Home » Sportsbooks No Show Massachusetts Roundtable on Limiting Customers

Sportsbooks No Show Massachusetts Roundtable on Limiting Customers

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  • The Massachusetts Gaming Commission held a roundtable discussion today with industry professionals on the practice of sports betting operators limiting customers
  • However, to the disappointment of the commission, the majority of sports betting operators in the state did not participate in the public meeting
  • Commission stresses this is just the start of the conversation regarding the practice of limiting customers

The Massachusetts Gaming Commission today held a long-awaited roundtable discussion on the practice of limiting sports betting customers in the commonwealth, but did so without the presence of any live sports betting operators in the state.

Commission members and industry professionals discussed the practice of sportsbooks limiting patrons’ sports betting activity. No regulatory changes or proposals were made, but commissioners did take suggestions as to how this issue could be modified to better suit all parties in the future.

Despite the well-received discussion, the absence of any live Massachusetts sports betting operators from the meeting “was not a good use of the commission’s time,” according to one commissioner.

No Live Sportsbook Operators Present

The roundtable was expected to include a conversation between the commission, industry experts, and licensed Massachusetts sportsbook operators as to the “how, when, and why” of limiting sportsbook patrons in the commonwealth.

However, Maynard surprisingly opened the roundtable with news that no live sportsbook operator would be participating in the discussion. The operators requested the meeting be held exclusively in executive session, away from the public, which the Massachusetts Gaming Commission (MGC) denied in the interest of transparency.

“We are required by law to do our job in open forum in Massachusetts. At times it can be uncomfortable to have these conversations in public and we understand it. My fellow commissioners and I are faced with this situation at almost every meeting. Without the benefit of being able to collaborate before joining a meeting, it’s tough. But with that said, transparency is key to integrity of the industry in Massachusetts. This commission will never compromise transparency or integrity,” he said.

The only operator to attend the roundtable was Bally’s Interactive. It holds a Massachusetts sports betting license, but has yet to launch in the state.

Each of the operators submitted correspondence regarding limitation practices to the MGC, which have been made available to the public. The operators mostly noted that if they participated in the roundtable they would be forced to divulge proprietary and confidential trade secrets, hence the request to hold the meeting in an executive session.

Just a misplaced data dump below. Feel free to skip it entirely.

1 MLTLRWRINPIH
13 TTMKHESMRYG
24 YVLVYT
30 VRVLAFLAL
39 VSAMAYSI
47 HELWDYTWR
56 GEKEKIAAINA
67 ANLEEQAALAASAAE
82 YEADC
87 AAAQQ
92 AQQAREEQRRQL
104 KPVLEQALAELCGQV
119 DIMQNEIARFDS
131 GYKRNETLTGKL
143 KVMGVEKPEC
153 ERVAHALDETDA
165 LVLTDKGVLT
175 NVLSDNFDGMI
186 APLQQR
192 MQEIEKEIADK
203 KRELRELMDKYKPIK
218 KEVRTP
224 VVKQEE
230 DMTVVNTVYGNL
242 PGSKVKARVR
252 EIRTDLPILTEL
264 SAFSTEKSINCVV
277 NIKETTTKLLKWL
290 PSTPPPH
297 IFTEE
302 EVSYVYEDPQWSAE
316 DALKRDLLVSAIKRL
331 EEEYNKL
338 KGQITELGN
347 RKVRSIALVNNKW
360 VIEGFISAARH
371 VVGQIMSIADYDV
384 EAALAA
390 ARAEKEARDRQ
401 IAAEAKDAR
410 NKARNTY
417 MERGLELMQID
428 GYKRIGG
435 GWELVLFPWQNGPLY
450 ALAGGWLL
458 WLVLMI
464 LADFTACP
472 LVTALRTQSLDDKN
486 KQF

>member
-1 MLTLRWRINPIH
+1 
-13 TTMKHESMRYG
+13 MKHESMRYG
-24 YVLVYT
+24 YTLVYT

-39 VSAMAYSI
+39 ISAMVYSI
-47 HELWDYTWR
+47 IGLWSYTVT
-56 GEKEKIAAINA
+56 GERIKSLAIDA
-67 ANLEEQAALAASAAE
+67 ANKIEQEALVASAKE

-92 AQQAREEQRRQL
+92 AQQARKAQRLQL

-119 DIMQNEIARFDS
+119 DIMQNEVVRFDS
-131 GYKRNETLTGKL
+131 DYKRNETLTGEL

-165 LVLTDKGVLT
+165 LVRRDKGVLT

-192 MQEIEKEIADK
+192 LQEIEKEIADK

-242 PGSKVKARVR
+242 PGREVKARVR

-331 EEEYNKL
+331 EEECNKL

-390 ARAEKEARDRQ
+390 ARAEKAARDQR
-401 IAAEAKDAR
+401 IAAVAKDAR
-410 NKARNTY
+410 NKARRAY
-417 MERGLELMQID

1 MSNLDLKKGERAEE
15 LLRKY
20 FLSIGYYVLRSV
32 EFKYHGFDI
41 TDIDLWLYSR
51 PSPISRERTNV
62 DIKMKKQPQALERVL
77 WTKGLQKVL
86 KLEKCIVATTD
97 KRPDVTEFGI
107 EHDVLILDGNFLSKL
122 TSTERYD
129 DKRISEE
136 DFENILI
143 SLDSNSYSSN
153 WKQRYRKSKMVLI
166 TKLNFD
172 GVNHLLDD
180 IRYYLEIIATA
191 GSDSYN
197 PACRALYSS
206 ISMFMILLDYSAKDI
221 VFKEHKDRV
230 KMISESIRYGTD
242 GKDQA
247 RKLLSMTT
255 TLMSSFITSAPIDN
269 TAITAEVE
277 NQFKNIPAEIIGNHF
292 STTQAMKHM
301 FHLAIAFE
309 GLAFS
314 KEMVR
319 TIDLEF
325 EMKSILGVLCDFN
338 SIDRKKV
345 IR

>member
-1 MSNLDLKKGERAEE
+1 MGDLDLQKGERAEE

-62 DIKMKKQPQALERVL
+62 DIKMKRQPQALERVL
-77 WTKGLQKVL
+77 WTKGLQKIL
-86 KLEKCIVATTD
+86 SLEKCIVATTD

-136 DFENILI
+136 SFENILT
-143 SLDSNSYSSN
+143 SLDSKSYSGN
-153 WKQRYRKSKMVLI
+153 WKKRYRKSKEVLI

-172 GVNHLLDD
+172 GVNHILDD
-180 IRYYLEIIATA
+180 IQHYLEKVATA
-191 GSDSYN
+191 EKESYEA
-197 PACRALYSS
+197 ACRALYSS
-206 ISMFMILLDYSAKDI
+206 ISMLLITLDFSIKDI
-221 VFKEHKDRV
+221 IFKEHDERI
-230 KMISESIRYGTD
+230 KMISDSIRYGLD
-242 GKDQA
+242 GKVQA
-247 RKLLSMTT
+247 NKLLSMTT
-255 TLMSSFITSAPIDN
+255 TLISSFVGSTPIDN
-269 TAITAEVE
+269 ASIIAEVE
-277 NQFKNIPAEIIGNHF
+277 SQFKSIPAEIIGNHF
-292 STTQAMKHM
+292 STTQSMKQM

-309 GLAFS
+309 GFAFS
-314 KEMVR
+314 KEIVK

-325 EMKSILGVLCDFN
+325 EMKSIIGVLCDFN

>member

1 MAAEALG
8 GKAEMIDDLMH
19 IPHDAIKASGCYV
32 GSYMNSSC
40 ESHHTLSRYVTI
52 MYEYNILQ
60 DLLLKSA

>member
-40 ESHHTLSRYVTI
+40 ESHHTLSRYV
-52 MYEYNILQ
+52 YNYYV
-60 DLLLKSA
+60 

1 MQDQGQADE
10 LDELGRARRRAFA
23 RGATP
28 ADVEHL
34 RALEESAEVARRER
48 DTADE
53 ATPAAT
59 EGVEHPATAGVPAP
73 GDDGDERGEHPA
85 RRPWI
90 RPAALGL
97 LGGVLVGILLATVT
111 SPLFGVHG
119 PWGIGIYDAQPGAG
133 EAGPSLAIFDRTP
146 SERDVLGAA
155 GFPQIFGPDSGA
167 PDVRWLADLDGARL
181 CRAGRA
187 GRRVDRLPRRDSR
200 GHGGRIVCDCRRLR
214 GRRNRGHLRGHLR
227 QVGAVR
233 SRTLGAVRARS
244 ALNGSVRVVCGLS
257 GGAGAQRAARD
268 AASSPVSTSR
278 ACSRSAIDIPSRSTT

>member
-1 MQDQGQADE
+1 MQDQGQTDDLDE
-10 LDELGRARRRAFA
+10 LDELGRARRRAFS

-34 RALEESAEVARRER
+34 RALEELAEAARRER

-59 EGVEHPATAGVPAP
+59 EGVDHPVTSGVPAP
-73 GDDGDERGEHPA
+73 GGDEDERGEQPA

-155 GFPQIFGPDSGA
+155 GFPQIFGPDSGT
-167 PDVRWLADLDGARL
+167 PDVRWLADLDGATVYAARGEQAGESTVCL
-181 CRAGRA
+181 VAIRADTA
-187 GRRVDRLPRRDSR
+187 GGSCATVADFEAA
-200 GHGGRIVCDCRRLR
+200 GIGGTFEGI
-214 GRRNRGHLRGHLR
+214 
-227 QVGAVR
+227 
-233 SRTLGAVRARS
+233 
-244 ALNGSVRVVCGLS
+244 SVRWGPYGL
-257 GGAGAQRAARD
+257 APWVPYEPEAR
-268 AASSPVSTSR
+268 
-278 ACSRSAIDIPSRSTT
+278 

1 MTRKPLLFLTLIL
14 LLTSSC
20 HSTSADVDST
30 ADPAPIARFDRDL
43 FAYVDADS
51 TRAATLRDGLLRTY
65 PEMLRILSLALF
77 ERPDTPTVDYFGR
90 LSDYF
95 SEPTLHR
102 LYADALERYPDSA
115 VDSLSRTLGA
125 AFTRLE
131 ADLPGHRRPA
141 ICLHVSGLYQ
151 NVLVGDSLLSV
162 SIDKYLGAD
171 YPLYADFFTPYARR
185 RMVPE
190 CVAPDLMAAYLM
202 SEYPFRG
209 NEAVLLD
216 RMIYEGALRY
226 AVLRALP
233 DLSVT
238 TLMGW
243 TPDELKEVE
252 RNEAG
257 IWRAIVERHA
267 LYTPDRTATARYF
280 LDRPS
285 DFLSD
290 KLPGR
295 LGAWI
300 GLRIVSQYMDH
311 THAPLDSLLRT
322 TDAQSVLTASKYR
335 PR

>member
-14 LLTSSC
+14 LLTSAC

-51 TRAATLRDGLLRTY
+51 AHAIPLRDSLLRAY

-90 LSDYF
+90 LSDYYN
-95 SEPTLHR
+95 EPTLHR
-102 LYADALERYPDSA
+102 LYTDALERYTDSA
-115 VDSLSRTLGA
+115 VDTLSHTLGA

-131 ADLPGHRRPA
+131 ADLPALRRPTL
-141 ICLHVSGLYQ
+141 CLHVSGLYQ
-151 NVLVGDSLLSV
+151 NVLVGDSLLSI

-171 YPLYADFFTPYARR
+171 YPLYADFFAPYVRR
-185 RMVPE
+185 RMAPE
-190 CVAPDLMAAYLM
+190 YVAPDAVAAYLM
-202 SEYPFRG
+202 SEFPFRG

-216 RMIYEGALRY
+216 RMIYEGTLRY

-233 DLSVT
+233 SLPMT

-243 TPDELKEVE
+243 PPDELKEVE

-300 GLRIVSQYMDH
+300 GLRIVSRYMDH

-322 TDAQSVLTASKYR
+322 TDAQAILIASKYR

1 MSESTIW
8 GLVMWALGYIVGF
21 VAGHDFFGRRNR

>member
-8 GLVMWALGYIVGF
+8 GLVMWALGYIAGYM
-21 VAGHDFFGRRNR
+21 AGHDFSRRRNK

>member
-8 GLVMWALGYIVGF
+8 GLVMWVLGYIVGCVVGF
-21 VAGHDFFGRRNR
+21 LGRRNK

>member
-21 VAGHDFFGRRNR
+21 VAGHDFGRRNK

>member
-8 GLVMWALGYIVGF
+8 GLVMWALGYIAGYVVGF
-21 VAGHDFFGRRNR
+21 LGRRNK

A DraftKings spokesperson told Sports Betting Dime the company declined to participate due to a number of factors.

“After careful consideration, DraftKings decided not to participate in the Massachusetts Gaming Commission roundtable regarding wagering limits, because among other things, any meaningful discussion on wagering limits would necessary involve the disclosure of DraftKings’ confidential risk management practices and other commercially sensitive business information. DraftKings looks forward to working with the Commission to explore alternative ways to contribute to this discussion, while preserving the confidentiality of that information,” the spokesperson said.

Why the Need For a Roundtable?

The need for a roundtable came after the commission became aware of the practice of limiting customers who win more than the average customer after receiving a comment from a member of the public in July 2023.

Since last summer, Commissioner Nakisha Skinner said it has become obvious that this is not just a practice to limit “sharps,” but to also limit regular patrons who casually or recreationally wager and win too frequently.

“This is a much more different conversation now, because this affects many more individuals and citizens of this Commonwealth than the handful of sharps that might be gaming the system from the operators’ perspective. This to me raises questions of integrity, fairness, and a lack of communication to the patron,” she said.

Little is know about what goes into an operator’s decision to limit customers, how they limit customers, or when these limits expire. A definitive reason for why customers are limited by sportsbooks, Maynard noted, may be the starting point for the commission as it moves forward into this exploration.